How to Find Your Authentic Voice – Top Tips from Leading Speech & Language Therapists

Speech and Language Therapists Matthew Mills and Gillie Stoneham work at the Charing Cross Gender Identity Clinic in London. They help transgender and non-binary clients to find and maintain their authentic voice. Here, they share some useful tips on how to develop the voice that feels true to you. 

Your voice is a totally unique and personal expression of your whole self. It enables you to express your thoughts, feelings and ideas, to form meaningful relationships and tell your story. We cannot hide our voice and when we speak it reveals something about our age, gender, emotional state, culture, education. It is a very human experience to feel vulnerable when we speak, especially in front of a group or where we feel the stakes are high. Whilst the unique quality of your voice is partly determined by your body, voice is something which we do. It is an activity that can be crafted and developed. With exploration and practice, you can find and sustain the voice which fits with you. Everyone will have different and highly individual goals.

When working on your voice:

  • Practice regularly, little and often
  • Be curious and keep a spirit of play
  • Develop self-awareness without judging. What do you notice?
  • Focus not so much on how your voice sounds to you but on how it feels – for example, the vibration on your lips or the feeling of width in your larynx when you add smile
  • Debunk stereotypes: be aware of expectations that come with gendered voice and communication. Develop communication and identity cues which express and fit with you
  • Keep your voice healthy and hydrated by drinking 6 small cups of water across the day

Voice feminisation involves:

  • Starting pitch work at a comfortable note such as E3 (165Hz) with lots of repetition of sounds
  • Moving onto higher pitches – F3 (175Hz), G3 (196Hz) and A3 (220Hz) but not higher – these are pitches where you aim the start of your sentence, and from there your voice will move up and down according to your specific meaning.
  • Developing a brighter resonance in your voice which you feel more in your face rather than in your chest
  • Developing vocal awareness through your practice so that you achieve a clean vocal note, without strain or constriction in your larynx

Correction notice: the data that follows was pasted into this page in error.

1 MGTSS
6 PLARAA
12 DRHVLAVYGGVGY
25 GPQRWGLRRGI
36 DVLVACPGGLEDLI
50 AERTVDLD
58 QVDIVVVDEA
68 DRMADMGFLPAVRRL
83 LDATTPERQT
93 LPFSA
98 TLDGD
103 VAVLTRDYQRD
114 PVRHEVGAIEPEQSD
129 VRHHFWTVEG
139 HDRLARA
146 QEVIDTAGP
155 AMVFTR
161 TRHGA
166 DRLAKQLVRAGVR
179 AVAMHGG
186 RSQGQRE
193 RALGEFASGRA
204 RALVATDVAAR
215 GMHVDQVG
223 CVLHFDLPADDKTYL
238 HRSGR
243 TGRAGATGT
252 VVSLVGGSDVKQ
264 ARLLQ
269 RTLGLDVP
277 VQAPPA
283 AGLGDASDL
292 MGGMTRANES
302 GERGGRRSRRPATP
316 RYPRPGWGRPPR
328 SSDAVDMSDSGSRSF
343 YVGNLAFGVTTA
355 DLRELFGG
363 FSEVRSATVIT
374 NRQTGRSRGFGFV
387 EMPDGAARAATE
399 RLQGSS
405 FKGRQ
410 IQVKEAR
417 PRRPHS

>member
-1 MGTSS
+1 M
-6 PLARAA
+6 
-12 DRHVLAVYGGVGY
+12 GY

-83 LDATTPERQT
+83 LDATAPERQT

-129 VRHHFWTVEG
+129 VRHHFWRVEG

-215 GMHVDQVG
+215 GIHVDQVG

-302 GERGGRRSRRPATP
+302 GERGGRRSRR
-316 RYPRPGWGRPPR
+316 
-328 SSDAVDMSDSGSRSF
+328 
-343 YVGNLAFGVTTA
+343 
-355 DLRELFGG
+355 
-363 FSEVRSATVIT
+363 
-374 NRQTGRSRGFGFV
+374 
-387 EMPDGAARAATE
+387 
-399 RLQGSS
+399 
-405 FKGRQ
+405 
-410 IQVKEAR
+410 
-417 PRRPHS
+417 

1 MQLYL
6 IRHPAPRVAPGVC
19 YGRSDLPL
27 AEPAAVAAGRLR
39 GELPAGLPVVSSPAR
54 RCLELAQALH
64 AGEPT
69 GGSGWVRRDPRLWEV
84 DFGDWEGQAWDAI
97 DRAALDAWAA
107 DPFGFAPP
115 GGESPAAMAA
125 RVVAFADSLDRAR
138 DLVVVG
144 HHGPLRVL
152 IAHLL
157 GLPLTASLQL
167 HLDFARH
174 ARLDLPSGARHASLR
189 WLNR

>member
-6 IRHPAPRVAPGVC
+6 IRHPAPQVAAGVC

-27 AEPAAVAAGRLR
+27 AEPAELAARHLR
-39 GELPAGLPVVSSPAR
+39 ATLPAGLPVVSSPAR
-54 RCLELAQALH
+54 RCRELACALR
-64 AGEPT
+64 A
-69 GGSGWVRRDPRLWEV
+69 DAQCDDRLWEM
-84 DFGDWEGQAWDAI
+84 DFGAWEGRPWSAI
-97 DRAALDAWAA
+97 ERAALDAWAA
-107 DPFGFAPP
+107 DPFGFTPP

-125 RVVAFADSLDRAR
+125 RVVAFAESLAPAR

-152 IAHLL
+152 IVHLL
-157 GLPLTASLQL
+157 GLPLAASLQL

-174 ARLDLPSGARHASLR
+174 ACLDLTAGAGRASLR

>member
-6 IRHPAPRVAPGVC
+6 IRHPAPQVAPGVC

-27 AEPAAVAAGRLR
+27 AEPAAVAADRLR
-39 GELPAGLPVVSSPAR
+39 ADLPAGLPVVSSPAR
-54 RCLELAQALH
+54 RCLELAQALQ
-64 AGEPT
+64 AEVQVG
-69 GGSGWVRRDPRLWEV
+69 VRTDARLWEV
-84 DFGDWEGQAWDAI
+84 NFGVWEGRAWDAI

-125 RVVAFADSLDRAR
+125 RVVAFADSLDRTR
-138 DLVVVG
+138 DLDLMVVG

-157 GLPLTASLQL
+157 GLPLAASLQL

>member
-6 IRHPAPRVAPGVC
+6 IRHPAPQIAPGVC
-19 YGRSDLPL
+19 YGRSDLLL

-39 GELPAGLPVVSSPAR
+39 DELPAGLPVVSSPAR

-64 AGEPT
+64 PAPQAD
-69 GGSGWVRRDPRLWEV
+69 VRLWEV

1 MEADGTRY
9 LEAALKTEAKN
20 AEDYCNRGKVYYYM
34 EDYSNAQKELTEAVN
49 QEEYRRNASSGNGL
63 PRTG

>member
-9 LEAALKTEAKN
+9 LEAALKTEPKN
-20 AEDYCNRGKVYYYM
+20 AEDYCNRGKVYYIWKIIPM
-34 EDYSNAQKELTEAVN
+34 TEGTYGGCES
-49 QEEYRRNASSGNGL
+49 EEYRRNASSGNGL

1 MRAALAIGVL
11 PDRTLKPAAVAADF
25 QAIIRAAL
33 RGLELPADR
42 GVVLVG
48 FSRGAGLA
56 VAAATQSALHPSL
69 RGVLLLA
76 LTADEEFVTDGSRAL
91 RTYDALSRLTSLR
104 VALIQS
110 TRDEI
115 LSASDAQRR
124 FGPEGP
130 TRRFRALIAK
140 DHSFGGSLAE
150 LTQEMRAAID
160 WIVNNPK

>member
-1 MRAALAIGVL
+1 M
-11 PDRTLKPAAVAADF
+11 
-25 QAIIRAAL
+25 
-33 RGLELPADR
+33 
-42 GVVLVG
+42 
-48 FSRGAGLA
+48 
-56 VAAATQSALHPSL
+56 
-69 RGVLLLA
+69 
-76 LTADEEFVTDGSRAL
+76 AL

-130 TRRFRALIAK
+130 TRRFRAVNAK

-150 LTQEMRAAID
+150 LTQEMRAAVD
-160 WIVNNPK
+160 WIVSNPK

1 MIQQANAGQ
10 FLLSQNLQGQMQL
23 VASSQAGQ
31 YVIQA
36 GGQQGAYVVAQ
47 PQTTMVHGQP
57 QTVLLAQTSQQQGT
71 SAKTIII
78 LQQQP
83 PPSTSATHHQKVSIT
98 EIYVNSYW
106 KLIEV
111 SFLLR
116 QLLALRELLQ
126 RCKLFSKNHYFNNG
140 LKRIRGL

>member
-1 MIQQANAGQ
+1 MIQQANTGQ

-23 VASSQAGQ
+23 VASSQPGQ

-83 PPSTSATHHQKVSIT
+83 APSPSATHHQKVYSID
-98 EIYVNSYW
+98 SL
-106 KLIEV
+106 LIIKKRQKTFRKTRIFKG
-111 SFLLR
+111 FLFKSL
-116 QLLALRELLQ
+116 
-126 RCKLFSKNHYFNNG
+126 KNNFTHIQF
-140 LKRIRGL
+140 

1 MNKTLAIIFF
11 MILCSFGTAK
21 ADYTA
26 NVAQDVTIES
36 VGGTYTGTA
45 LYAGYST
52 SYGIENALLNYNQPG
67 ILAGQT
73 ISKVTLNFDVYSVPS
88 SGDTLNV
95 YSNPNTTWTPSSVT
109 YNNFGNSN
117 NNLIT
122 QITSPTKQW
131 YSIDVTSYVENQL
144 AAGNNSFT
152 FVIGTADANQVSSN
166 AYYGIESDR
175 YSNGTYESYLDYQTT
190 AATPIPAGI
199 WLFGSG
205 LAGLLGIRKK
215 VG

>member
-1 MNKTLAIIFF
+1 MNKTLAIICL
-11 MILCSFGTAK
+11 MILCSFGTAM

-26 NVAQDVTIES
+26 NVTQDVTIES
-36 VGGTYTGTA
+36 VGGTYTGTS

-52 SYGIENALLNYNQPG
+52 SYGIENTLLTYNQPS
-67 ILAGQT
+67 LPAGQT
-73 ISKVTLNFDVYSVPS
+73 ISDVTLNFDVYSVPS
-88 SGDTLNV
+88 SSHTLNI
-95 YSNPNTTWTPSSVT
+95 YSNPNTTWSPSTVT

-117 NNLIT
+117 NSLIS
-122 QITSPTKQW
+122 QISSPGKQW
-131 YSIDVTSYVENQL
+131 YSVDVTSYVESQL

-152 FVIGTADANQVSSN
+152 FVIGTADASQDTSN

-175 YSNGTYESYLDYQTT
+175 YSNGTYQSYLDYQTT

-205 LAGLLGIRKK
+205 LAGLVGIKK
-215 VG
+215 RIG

Voice masculinisation involves:

  • Discovering chest resonance through opening up the space at the back of your mouth called the pharynx. Taking testosterone will lower your pitch over a period of 18 months but you still need to develop the tone – the resonance. For example, imagine that you are yawning when you speak, then reduce that a little
  • Experiencing your voice as more part of your body – so that the ribs swing wide, and that the breath pressure is supported by dynamic support from your abdomen
  • Finding communication cues which may be more direct and assertive

Voice gender-neutralisation is highly individual and involves:

  • Exploring resonance in the chest, pharynx and face
  • Discovering more rib swing, more dynamic support from your abdomen and more voice-body connection
  • Finding communication cues which may be more direct and assertive

Remember, voice development is a process of discovery which takes time. The more you put in, the more you will get back. Enjoy it. Taking risks with how you sound will enable you to develop greater confidence and self-acceptance. Work with us through the book and we will help you to dare to be you and discover your authentic voice.

For more information on Matthew and Gillie’s new book, The Voice Book for Trans and Non-Binary People, follow this link.

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